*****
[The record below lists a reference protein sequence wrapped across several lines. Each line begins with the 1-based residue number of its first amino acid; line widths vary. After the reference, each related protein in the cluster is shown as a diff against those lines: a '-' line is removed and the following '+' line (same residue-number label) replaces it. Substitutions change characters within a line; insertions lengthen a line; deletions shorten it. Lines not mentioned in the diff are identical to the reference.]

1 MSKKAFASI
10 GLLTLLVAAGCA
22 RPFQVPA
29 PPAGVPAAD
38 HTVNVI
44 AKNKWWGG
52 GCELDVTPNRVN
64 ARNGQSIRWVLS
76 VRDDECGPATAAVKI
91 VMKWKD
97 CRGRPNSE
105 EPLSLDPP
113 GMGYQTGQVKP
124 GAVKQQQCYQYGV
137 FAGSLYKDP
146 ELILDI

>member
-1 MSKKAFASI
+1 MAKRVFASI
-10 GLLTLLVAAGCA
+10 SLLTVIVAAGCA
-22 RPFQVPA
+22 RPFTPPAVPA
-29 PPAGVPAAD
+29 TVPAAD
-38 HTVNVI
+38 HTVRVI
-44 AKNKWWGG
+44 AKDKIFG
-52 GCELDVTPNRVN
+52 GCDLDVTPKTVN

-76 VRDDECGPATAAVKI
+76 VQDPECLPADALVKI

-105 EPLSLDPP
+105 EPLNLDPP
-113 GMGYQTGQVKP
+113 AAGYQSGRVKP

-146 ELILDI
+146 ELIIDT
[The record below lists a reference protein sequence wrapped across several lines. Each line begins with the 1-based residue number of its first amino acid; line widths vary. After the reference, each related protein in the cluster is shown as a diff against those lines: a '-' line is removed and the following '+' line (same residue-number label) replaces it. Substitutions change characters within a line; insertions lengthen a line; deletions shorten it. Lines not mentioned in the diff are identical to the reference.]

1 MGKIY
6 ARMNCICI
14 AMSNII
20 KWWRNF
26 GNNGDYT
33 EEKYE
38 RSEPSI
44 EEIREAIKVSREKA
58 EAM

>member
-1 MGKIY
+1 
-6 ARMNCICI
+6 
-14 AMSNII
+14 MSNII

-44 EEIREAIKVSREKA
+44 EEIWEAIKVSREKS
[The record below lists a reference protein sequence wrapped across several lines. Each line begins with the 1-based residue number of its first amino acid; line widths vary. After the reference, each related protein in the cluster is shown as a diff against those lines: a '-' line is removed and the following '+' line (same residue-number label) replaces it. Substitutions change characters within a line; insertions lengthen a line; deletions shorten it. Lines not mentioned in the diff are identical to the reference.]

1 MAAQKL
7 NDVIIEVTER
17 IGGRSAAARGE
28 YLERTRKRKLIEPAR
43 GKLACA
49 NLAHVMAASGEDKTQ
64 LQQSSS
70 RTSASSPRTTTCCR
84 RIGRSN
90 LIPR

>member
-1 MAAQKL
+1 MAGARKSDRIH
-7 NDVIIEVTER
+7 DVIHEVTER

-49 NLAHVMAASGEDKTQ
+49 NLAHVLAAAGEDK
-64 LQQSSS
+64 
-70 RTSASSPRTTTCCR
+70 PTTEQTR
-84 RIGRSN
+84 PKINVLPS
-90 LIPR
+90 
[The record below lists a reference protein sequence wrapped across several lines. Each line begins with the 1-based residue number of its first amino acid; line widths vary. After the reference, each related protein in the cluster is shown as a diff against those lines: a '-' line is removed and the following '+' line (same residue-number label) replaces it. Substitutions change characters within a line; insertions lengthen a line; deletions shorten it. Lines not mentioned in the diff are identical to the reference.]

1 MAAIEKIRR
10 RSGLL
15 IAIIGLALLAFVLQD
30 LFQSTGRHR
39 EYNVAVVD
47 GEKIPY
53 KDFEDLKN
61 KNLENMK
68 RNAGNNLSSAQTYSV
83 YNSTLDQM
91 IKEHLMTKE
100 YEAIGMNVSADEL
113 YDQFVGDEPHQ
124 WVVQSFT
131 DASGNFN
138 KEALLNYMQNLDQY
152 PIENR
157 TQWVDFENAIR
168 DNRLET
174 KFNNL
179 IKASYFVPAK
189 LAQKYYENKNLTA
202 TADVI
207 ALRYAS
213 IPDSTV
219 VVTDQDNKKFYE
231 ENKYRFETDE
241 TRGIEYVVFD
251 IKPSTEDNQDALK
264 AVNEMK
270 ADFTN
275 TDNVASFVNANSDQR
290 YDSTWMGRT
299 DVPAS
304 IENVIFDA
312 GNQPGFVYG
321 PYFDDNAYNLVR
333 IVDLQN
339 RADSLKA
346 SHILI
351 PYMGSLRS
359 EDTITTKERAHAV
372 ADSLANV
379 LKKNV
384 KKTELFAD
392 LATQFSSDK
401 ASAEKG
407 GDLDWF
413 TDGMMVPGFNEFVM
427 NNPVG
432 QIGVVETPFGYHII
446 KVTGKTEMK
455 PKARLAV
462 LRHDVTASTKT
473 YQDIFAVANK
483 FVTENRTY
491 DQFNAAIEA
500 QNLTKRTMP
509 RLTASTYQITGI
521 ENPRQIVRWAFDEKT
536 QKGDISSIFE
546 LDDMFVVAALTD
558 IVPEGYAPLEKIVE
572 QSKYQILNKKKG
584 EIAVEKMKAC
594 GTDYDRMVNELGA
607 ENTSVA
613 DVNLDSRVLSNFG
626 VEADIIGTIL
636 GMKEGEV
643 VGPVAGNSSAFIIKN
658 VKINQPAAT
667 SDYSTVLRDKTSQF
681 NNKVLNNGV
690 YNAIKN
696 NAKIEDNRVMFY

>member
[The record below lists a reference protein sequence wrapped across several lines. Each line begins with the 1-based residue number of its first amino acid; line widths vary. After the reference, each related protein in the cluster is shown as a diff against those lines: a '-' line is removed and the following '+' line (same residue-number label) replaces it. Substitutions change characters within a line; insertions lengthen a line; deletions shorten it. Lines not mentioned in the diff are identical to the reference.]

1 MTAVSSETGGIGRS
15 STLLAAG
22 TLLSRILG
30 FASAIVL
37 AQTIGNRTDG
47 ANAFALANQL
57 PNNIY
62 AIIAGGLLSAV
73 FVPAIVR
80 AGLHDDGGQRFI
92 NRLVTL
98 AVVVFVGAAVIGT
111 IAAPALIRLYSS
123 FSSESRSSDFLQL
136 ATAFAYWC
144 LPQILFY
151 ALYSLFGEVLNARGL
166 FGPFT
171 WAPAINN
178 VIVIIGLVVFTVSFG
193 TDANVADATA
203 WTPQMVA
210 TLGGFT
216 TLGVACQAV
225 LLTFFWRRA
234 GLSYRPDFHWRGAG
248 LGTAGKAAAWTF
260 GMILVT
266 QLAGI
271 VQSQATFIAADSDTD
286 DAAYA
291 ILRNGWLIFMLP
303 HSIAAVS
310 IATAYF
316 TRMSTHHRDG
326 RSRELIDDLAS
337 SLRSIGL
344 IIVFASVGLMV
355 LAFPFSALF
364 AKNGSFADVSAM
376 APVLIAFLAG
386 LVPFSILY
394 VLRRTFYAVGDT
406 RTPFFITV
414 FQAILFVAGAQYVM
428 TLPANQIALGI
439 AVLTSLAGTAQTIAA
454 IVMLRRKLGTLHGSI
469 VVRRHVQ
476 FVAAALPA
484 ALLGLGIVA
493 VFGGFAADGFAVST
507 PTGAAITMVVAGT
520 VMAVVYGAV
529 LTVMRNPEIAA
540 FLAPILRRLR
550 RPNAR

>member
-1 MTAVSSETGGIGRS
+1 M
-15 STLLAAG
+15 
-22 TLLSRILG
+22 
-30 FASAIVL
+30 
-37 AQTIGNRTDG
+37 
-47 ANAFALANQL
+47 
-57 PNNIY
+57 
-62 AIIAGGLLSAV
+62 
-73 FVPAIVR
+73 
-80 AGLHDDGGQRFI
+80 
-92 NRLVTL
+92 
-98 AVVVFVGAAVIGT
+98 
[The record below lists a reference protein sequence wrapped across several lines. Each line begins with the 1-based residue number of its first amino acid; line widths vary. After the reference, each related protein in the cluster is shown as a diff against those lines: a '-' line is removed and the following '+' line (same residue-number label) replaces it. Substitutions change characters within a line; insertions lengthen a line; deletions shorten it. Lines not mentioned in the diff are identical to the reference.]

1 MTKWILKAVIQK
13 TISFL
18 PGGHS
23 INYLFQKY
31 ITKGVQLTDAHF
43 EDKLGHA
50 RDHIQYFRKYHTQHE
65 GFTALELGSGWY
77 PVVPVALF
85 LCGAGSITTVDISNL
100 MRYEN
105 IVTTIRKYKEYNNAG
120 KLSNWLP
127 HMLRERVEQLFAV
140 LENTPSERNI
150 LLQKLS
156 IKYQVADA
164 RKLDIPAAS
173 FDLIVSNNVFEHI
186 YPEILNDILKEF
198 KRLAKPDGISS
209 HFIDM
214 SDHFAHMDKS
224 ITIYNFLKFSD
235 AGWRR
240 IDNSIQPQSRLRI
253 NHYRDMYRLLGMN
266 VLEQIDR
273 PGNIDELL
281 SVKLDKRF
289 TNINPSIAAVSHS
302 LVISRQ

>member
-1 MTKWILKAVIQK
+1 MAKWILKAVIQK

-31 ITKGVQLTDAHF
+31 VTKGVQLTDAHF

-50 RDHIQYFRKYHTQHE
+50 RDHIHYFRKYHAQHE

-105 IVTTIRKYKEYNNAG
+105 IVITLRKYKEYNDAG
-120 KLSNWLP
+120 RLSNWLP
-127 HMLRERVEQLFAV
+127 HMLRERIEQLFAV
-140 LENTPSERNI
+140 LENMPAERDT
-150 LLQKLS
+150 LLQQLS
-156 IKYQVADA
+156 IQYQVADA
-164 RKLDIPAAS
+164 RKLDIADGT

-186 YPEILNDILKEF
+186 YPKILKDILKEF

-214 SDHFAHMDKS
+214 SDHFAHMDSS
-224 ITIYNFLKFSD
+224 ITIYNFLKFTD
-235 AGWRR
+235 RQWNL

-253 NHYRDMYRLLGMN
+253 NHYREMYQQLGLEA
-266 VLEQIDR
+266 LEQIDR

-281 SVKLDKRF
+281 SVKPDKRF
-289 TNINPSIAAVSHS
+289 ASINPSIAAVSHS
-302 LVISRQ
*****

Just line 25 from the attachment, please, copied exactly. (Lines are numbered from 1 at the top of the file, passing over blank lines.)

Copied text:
-29 PPAGVPAAD